The vaccine, called Convidecia Air, changes the liquid form of the vaccine into an aerosol using a nebuilzer. The vaccine can then be inhaled through the mouth using the nebulizer machine. The needle-free vaccine “can effectively induce comprehensive immune protection in response to SARS-CoV-2 after just one breath,” Cansino said in a statement.
Fortune.com on September 5, 2022 – China’s government approved the world’s first inhaled vaccine against COVID-19, the vaccine’s maker Cansino Biologics announced on Sunday.
In July, Chinese scientists published a pre-print study showing that people who received one booster dose of Cansino’s inhaled vaccine after two doses of the inactivated jab from Chinese maker Sinovac developed more antibodies than people who received three Sinovac shots. Four weeks after receiving the inhaled booster, 92.5% of people had developed neutralizing antibodies for Omicron.
Those who got three doses on Sinovac’s jab did not demonstrate any neutralizing antibodies for Omicron, either four weeks or six months after getting a booster.
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In December 2020, a week before cardiologist Stuart Katz was scheduled to receive his first COVID-19 vaccine, he came down with a fever. He spent the next two weeks wracked with a cough, body aches and chills. After months of helping others to weather the pandemic, Katz, who works at New York University, was having his own first-hand experience of COVID-19.
On Christmas Day, Katz’s acute illness finally subsided. But many symptoms lingered, including some related to the organ he’s built his career around: the heart. Walking up two flights of stairs would leave him breathless, with his heart racing at 120 beats per minute. Over the next several months, he began to feel better, and he’s now back to his normal routine of walking and cycling. But reports about COVID-19’s effects on the cardiovascular system have made him concerned about his long-term health. “I say to myself, ‘Well, is it really over?’” Katz says.
In one study1 this year, researchers used records from the US Department of Veterans Affairs (VA) to estimate how often COVID-19 leads to cardiovascular problems. They found that people who had had the disease faced substantially increased risks for 20 cardiovascular conditions — including potentially catastrophic problems such as heart attacks and strokes — in the year after infection with the coronavirus SARS-CoV-2. Researchers say that these complications can happen even in people who seem to have completely recovered from a mild infection.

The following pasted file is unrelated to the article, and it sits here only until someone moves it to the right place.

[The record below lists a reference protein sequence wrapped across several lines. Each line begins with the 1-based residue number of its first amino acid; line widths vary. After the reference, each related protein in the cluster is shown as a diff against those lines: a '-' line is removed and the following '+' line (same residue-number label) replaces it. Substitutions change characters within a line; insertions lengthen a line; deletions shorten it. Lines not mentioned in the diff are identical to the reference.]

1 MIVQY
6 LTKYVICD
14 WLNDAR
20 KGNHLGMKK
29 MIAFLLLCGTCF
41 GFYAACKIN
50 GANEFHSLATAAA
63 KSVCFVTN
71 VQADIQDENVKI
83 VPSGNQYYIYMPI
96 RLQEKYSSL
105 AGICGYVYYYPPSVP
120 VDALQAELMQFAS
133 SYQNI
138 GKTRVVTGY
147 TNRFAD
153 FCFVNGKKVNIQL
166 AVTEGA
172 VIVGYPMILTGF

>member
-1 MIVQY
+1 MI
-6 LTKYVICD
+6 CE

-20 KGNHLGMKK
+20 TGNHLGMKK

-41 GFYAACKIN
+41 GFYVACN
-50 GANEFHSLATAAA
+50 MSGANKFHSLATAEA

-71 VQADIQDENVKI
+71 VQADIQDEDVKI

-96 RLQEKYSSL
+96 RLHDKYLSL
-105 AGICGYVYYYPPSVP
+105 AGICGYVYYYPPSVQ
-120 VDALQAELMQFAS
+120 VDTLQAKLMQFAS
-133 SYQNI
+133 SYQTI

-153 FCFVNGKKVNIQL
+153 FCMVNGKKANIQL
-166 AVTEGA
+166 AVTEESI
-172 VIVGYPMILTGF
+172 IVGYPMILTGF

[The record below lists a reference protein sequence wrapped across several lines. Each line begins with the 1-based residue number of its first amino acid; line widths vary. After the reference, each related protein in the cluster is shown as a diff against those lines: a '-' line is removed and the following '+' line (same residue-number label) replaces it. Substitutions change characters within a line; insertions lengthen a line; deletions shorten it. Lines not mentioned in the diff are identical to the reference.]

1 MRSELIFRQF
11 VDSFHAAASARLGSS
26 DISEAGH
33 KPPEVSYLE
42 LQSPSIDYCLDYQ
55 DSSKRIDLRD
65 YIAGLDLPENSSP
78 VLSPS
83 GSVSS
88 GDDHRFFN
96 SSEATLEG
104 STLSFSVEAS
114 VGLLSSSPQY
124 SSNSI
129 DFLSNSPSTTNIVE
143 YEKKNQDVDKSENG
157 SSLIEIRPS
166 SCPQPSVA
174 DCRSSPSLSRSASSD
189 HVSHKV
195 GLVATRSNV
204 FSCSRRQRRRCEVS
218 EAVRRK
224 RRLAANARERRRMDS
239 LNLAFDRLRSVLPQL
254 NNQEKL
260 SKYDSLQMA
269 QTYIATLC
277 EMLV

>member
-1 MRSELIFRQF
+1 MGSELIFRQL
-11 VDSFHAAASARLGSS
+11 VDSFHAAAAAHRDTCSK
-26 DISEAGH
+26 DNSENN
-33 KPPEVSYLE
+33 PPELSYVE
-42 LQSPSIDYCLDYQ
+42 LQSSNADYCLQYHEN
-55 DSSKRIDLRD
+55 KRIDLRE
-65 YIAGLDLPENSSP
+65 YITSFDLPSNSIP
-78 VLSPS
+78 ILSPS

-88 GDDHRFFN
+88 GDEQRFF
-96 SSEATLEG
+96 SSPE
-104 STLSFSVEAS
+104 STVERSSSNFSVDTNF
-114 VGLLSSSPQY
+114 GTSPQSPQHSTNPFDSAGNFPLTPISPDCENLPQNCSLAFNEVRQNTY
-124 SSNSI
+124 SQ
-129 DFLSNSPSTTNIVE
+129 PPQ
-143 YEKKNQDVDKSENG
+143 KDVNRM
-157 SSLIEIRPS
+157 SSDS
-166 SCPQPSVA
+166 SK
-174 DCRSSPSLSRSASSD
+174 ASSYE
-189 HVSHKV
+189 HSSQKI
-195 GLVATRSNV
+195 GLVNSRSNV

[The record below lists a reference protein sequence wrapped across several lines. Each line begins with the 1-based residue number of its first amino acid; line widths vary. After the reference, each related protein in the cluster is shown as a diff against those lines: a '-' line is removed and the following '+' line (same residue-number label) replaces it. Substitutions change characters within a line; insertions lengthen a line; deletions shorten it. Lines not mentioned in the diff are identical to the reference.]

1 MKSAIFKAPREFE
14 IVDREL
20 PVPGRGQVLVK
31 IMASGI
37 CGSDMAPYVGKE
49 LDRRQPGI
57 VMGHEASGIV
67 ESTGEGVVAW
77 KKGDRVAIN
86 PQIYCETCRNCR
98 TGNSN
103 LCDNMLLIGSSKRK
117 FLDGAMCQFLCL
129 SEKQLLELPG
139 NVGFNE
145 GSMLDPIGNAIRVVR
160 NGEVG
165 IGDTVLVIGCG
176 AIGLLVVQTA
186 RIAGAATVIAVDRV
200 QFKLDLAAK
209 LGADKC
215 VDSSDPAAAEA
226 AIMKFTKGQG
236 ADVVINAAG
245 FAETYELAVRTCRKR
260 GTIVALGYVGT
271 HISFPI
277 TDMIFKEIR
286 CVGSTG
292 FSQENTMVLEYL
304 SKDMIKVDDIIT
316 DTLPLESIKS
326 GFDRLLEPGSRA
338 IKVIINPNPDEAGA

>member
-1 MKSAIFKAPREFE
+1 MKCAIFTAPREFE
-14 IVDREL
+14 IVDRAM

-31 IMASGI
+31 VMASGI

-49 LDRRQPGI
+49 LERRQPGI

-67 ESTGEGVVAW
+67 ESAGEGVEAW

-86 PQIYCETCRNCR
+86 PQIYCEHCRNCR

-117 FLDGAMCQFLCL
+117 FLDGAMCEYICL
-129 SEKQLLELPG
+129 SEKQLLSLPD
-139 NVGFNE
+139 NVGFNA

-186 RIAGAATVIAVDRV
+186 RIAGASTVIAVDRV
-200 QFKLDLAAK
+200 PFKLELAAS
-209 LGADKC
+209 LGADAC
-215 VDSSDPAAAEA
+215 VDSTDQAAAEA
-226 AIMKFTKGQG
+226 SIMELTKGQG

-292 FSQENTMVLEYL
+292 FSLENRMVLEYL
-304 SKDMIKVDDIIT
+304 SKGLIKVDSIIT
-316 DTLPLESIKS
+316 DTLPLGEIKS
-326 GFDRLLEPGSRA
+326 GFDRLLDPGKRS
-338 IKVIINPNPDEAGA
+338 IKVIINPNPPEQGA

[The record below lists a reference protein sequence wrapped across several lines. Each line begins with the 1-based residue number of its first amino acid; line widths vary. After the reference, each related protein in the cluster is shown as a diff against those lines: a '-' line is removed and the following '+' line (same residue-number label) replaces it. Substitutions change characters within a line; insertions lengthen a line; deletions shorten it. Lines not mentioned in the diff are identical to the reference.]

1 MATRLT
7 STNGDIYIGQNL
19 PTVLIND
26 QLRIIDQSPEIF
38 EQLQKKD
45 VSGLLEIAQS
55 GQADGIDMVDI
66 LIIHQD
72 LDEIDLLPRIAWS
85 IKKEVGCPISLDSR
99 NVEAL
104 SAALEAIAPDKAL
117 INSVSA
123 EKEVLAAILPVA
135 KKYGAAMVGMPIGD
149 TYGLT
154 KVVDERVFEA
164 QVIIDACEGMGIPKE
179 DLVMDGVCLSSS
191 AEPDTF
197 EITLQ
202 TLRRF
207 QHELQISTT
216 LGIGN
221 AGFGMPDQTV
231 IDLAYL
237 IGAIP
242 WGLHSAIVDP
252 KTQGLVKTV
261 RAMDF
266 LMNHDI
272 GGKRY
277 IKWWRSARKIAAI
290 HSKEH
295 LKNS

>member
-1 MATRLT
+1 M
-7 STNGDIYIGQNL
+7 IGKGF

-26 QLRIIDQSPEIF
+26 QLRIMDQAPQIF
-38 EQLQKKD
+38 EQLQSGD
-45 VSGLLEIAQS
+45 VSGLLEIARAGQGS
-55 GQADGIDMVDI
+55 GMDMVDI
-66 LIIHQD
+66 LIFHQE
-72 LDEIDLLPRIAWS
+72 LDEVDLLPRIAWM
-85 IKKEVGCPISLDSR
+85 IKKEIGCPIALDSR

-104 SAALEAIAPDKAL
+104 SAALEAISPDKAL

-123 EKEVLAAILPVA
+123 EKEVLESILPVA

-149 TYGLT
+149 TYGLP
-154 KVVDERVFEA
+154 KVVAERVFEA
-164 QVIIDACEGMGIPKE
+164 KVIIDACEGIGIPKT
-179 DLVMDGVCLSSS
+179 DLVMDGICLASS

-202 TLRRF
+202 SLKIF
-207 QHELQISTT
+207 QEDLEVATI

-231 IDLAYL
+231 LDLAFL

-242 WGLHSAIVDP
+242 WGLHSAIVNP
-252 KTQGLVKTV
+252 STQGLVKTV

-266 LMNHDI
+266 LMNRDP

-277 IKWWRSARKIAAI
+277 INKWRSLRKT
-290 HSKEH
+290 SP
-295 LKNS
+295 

Some smaller studies have mirrored these findings, but others find lower rates of complications. With millions or perhaps even billions of people having been infected with SARS-CoV-2, clinicians are wondering whether the pandemic will be followed by a cardiovascular aftershock. Meanwhile, researchers are trying to understand who is most at risk of these heart-related problems, how long the risk persists and what causes these symptoms.
“Roughly two and a half years into the pandemic, White House officials and health experts have reached a pivotal conclusion about Covid-19 vaccines: The current approach of offering booster shots every few months isn’t sustainable.
Though most vaccines take years to develop, the Covid shots now in use were created in record time—in a matter of months. For health authorities and a public desperate for tools to deal with the pandemic, their speedy arrival provided a huge lift, preventing hospitalizations and deaths while helping people to escape lockdowns and return to work, school and many other aspects of pre-Covid life.”
In January 2022 I came down with mild symptoms of something or other. I was already triple-vaxxed, with a French vaccine passport (“pass vaccinal”) on my iPhone to prove it, and like a true pioneer I had already suffered through a bout of COVID-19 long before, in March 2020.
More than one million Americans were killed by Covid-19 in just over two years, the CDC reports. But the disease has hit some segments of the U.S. population far more than others. Photo illustration: Todd Johnson
First up, Contributing Correspondent Gretchen Vogel joins host Sarah Crespi to discuss what scientists have learned from scanning sewage for COVID-19 RNA. And now that so many wastewater monitoring stations are in place—what else can we do with them?
Next, we have researcher Katia Koelle, an associate professor of biology at Emory University. She wrote a review on the evolving epidemiology of SARS-CoV-2: What have been the most important questions from epidemiologists over the course of the pandemic, and how can they help us navigate future pandemic threats?